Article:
Is James Joyce famous? I have never heard of him. Who is he? Is he as good as bestselling writers Robert Ludlum, Jeffrey Archer, Sindey Sheldon and J.K. Rowling?

     

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  6.  
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    curranderry ireland, Sep 30th, 2009 @ 4:19am

    dear Anonymous Coward james joyce is one of the greatest writers ireland ever produced, he puts those writrs you mentioned t shame. and yes you pig he is very famous

     

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  7.  
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    Anonymous Coward, Sep 30th, 2009 @ 4:25am

    Oh! I see. How many copies of his books have been sold? Is it more than what J.K. Rowling sold for Harry Potter?

     

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  8.  
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    ..., Sep 30th, 2009 @ 5:13am

    Re: Yeah, Right

    "Funding Fathers"

    Hahaha
    Whether intentional or not - still funny!

     

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  9.  
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    Anonymous Coward, Sep 30th, 2009 @ 5:23am

    the Joyce estate...the real terrrrrists!!!

     

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  10.  
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    phil, Sep 30th, 2009 @ 6:34am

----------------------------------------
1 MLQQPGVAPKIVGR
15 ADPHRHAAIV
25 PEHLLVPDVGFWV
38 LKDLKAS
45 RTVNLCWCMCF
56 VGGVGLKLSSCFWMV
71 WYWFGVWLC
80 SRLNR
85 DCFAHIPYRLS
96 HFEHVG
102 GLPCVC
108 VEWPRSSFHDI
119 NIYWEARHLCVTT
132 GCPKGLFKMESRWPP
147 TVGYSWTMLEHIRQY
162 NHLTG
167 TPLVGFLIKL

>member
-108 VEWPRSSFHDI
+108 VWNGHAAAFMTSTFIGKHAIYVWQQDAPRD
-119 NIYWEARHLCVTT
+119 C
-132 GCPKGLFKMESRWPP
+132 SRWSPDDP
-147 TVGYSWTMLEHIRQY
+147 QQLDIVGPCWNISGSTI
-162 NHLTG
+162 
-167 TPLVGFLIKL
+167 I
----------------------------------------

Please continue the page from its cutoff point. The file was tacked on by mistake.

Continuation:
Ignorance

    Hey A. C.
    Apparently you are ignorant of anything that took place before you were born.
    In 1999, Modern Library (Random House) published a ranking of the 100 greatest English language novels of the 20th Century. James Joyce's 'Ulysses' was ranked #1 on that list.
    BTW, 'Ulysses' was patterned after the 'Odyssey' written by Homer. Ever heard of him?

     

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  11.  
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    Call me Al, Sep 30th, 2009 @ 7:25am

    Re: Ignorance

    Ulysses is one of the most pretentious and tedious books ever written. The writing itself is stunningly constructed but the narrative is aweful. However, because of its pretension, its been heralded as one of the great pieces of literature. It is the same a looking at a really ugly building but saying that the nails used in its construction are lovingly crafted. Ulysses regularly finds its place high up on the lists but very few people actually read it because it is boring.

    Back to the topic at hand though, I'm glad this has rebounded on the Joyce estate. I wonder if they also argue against books of notes on his works on the same grounds. It is a severe limit on free speech and legitimate criticism and reflects very badly on their contempt for their audience.

     

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  12.  
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    Jim O (profile), Sep 30th, 2009 @ 7:26am

    Re: Ignorance

    Interesting point. I wonder if the Homer estate should have tried to block the Joyce estate from producing 'Ulysses'...?

     

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  13.  
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    Free Capitalist (profile), Sep 30th, 2009 @ 7:45am